Vaccinations

While living in Bangkok, I was lucky enough to get very inexpensive vaccines needed to travel to more ‘remote’ areas in Southeast Asia, and also a Rabies series! I like to think at this point I am a pro at the Thai Travel Clinic, so here is some information about my experience there:

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What the Vaccination Clinic offers:

Really cheap vaccinations and counseling for which shots you actually need to get:

When Reid and I went in for our Japanese encephalitis and Typhoid shots, our grand total came to about 40$ for both sets of shots, the doctor’s fee, and medical supplies. The Japanese encephalitis shot alone was quoted at 300$ in the US, which was not covered by insurance.

The doctor basically told us (in excellent English) not to take antibiotics for malaria because it was extremely unlikely that we would get it based on the amount of time we were spending in ‘remote’ regions, and that it would do more harm than good to our system. He also basically said if we did get it, we could always be airlifted to one of the best hospitals in Asia (Bumengrad Hospital in Bangkok). I was so glad that he advised us not to do it, as most travel clinics will tell you that you absolutely should take antibiotics.

Shots I received at the clinic:

-Hepatitis A (very cheap)

-Japanese Encephalitis

-Typhoid

-Rabies vaccine (5 shots)

Bonus: we went in without an appointment and registered, saw a doctor, and received our shots in less than an hour. I would, however, recommend setting an appointment because sometimes the doctors are out of the office if no one is scheduled to come in. It’s super easy to do online here: Thai Travel Clinic

Where it is:

The travel clinic has recently moved to a snazzy new building on Ratchatewi, right by Victory Monument BTS. The building itself is called The Hospital for Tropical Diseases (don’t let that scare you, I saw no strange maladies during my 8 or so visits). If you need directions, go here.

The staff is very helpful, friendly, and speaks excellent English. I always had a lot of fun chatting with the nurses and we got to know each other quite well during my rabies series, since I had to go in 5 times over the course of one month.

For the basic Travel Clinic website, click here

What happens if you get bit by an animal in Bangkok:

If you get bit by an animal in Bangkok, or Thailand for that matter, you should immediately go to the Travel Clinic for a consultation and clean-up. They can treat your bite for you and recommend a course of action. If the owner of the animal is unknown or the animal has not had its rabies vaccine in a while, they will probably recommend you get the series and the immunoglobulin shot. I think most people who come in for the shot have been bit by a monkey or stray dog.

The immunoglobulin shot is like a super vaccine that will work immediately to teach your immune system how to fight off the Rabies virus before it reaches your brain. In order for it to work, they inject a very large amount of it, usually near the bite and also elsewhere for maximum efficacy. This shot is literally hundred of dollars in the US and only cost me about 30$ in Thailand. I also read horror stories about how painful it was which almost convinced me not to get it, but it wasn’t bad at all. I had to get a huge amount shot into my ass and it just burned a little bit. The only painful thing about it is that the fluid is very viscous (thick) so it has to be injected slowly, which can take up to 45 seconds.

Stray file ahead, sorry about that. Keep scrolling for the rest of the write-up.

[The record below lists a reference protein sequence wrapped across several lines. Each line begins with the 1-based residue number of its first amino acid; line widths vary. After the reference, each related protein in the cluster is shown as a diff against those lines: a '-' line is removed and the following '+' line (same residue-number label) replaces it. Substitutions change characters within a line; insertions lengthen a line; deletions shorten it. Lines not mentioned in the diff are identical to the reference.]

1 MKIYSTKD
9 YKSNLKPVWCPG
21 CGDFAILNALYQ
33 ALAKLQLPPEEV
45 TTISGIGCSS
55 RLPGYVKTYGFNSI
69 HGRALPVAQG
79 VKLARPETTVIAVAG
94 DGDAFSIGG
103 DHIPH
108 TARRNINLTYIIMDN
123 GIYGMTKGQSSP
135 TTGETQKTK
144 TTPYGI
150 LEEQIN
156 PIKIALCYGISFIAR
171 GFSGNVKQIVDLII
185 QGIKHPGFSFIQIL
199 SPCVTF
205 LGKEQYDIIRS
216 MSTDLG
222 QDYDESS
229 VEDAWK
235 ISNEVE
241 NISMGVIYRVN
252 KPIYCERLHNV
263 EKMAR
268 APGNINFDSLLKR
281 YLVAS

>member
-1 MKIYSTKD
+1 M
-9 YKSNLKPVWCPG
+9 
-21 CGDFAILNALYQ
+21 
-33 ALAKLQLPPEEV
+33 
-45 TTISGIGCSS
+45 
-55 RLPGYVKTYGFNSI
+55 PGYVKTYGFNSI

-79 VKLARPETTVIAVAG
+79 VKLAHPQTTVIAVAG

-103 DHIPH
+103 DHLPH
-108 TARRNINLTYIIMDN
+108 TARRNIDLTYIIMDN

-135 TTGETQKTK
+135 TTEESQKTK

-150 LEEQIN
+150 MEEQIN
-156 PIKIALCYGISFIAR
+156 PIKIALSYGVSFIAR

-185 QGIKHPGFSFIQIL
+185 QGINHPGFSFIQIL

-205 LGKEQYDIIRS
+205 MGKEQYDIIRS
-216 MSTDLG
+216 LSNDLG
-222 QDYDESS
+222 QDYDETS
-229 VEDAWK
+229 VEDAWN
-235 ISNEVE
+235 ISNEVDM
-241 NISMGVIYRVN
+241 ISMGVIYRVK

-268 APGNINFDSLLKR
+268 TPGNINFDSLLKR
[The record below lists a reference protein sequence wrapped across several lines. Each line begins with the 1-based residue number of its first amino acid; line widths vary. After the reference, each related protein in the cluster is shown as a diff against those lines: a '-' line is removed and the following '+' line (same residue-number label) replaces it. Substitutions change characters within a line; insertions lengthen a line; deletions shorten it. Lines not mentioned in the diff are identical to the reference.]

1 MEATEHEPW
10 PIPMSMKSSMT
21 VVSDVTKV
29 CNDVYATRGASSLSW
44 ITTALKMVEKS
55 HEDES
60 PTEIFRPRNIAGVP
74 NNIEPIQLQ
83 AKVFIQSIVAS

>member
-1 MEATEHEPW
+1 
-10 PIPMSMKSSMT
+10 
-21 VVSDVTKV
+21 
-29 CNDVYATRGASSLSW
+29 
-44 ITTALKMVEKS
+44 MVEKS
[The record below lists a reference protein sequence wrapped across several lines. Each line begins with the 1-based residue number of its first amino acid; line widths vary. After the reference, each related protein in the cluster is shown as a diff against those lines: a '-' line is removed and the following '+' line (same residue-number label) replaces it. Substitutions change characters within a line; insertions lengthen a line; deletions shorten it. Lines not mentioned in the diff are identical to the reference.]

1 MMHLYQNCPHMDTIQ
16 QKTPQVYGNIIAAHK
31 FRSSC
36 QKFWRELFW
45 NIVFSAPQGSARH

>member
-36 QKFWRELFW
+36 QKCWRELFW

*It’s important to note that Rabies is a very serious virus and that if untreated or left too long without treatment, it will kill you. There is also a higher incidence rate in Thailand of Rabies than in Western countries, probably due to the high number of stray animals. It’s very cheap and easy to visit the clinic, so there’s no reason not to if you’ve been bit. Go as soon as you possibly can!

**If you get bit outside of Bangkok, go to the nearest ER to get the immunoglobulin shot.

What the hell is the Snake Farm?:

Ok the name ‘Snake Farm’ really cracked me up when I first heard it. Since immunoglobulin is very expensive and difficult to produce, the travel clinic usually doesn’t have any on hand. If you do need to get the immunoglobulin shot in Bangkok, you will have to go to the Snake Farm. It sounds like one of the many random attractions you find in the mountainous areas of Thailand (crocodile show! snake show! butterfly farm!) but it is actually a very serious and helpful place (although I think they do tours…). At the Snake Farm they research and maintain vaccines and treatments for a myriad of poisonous bites. The website isn’t great, but you can find contact information and directions in English here.

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7 thoughts on “Vaccinations”

    1. Thank you 🙂 I plan to start posting more frequently in the coming weeks as I’m getting back into the writing swing. Glad you are enjoying it!

    1. Please let me know if it’s all of the posts because I noticed when I tried to view some of the posts myself while editing, the photos weren’t loading. It seems okay now but I can definitely try to fix it if it’s the photos themselves!

  1. Greetings from California! I’m bored to tears at work so I decided to check
    out your website on my iphone during lunch break.
    I love the info you provide here and can’t wait to take a look when I get home.
    I’m surprised at how quick your blog loaded on my cell phone ..
    I’m not even using WIFI, just 3G .. Anyways, awesome site!

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